This found poem is the project I created for the theme of the short story “The Monkey’s Paw” by William W. Jacobs.
I picked this particular background because the grave/cross represents Herbert’s grave, as said on page 4, line 215, “Having buried their son in the huge new cemetery two miles away, the old couple came back to a house full of shadow and silence.” The background also includes a Grim Reaper, which is the personification of death, to represent the theme of death and fate in the short story.
“He wanted to show that fate ruled people’s lives, and that to interfere with fate only caused deep sadness.”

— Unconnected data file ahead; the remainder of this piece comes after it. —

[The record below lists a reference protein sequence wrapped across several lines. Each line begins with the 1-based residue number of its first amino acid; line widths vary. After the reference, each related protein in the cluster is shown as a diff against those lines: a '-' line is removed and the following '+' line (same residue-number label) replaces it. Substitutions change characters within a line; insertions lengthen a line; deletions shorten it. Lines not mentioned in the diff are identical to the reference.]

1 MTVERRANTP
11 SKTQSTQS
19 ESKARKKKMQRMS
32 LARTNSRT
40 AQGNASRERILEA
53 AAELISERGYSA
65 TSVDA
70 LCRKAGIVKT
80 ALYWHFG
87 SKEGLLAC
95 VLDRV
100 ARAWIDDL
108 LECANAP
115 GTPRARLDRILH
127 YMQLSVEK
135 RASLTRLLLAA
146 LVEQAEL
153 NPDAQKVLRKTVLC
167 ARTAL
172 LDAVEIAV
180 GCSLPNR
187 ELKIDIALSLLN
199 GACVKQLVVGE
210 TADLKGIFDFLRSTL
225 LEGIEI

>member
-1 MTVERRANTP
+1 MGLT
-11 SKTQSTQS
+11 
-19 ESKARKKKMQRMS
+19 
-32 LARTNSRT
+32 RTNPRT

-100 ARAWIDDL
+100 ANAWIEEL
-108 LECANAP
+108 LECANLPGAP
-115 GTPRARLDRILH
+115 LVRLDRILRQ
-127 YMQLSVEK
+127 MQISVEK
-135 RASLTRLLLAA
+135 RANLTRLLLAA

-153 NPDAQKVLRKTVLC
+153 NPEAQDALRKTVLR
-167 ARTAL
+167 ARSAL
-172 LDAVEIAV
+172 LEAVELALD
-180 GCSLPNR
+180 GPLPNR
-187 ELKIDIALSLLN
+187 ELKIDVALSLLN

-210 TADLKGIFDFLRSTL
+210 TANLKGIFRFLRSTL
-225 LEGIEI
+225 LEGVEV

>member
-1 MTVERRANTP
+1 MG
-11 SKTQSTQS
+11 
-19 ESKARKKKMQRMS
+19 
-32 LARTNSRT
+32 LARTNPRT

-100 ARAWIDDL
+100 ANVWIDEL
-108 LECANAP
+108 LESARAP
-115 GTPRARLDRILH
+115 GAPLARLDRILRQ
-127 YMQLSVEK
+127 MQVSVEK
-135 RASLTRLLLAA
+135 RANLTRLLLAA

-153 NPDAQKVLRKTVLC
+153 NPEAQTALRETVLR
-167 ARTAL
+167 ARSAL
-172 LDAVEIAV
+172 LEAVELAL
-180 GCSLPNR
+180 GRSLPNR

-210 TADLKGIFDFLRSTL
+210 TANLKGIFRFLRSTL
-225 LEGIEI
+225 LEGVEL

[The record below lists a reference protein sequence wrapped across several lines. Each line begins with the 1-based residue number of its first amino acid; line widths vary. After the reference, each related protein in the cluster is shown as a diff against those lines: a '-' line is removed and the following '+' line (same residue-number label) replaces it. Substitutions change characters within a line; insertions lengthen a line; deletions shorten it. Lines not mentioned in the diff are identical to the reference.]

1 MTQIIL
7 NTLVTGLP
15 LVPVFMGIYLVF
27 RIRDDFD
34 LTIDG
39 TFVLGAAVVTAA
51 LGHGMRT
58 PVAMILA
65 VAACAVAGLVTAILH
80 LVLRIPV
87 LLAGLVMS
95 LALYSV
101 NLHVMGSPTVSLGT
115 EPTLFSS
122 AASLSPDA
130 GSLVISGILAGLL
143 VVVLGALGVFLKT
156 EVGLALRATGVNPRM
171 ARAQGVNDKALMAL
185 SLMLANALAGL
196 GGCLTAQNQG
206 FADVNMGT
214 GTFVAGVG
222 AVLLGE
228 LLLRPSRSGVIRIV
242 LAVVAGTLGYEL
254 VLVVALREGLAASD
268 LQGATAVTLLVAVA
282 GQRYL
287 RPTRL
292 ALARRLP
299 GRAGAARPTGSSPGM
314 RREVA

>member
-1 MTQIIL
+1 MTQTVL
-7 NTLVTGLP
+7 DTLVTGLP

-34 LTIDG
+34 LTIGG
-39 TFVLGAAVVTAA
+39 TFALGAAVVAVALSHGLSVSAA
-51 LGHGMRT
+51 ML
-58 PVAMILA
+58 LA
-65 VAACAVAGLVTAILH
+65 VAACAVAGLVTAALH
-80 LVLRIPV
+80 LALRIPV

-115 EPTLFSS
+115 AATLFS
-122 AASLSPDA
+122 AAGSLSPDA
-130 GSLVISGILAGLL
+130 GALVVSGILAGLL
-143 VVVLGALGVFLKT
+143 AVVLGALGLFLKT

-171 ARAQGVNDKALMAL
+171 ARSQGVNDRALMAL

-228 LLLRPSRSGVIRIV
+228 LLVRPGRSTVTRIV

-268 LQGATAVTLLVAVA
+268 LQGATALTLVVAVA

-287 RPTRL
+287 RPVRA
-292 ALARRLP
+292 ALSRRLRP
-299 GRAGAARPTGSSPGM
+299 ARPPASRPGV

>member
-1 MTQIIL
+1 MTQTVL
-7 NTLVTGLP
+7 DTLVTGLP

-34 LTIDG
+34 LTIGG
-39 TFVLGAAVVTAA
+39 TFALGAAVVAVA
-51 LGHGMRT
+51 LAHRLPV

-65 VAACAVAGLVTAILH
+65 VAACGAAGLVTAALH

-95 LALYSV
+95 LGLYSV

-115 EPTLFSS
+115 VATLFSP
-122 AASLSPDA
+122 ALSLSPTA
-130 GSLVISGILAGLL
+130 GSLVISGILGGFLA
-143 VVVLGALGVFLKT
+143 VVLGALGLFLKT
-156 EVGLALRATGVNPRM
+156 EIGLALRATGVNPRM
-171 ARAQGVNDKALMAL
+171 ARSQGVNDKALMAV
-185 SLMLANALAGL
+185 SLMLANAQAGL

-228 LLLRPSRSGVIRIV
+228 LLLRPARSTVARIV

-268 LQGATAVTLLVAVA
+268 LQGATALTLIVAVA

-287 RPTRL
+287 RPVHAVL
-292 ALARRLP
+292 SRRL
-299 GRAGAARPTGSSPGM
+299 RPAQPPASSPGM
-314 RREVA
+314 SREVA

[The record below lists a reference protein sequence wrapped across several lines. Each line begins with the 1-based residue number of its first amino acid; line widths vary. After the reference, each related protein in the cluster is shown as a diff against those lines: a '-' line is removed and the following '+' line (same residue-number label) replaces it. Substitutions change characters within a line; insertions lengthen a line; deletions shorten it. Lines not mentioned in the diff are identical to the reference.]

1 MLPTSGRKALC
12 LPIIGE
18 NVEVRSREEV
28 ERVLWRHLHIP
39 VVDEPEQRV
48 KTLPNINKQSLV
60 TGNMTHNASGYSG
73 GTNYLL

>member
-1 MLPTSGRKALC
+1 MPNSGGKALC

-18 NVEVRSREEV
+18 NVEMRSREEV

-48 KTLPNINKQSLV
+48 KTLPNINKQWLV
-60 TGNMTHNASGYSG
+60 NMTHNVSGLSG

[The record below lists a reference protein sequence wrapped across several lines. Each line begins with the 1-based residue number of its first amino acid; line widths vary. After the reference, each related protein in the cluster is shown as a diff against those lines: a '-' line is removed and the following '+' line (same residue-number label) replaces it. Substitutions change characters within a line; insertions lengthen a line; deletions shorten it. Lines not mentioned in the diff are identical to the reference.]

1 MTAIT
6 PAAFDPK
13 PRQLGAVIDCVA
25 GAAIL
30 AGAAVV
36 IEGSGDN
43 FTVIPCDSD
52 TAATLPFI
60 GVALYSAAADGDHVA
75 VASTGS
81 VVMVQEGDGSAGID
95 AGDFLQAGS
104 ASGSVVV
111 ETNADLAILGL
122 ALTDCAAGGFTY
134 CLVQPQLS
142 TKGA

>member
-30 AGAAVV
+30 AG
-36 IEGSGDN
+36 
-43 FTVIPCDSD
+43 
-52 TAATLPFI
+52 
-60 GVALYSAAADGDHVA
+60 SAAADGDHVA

I believe that quote from page 1, line 58, is the theme of the story. In my found poem, I decided to use the words “Bring him back” and “Wish, wish”, with the word “death” and made it the largest sized word in the poem to add a strong feeling to represent the theme of poem. “Bring him back” and “wish, wish” represented the theme of fate in “The Monkey’s Paw” because “wish, wish” meant that Mrs. White wanted Mr. White to use the second wish to “Bring him (their son Herbert) back” from the dead. The word “death” and the phrases “the sinister meaner” and “not in any pain” represented how Herbert died because of the wish Mr. White made for 200 pounds, and what the words the man from Maw and Meggins meant to Mr. and Mrs. White. The words “fate” and “fear” was also made bigger than the other words because it was key words of the theme. The words “scraping”, “groping” and “breathless,” and the phrases “face was pale” and disappointment and misery” represented the state Mr. and Mrs. White was in while Herbert, back from the dead, started knocking on their door, and when Mrs. White realized that Herbert wasn’t at the door when she saw the empty streets.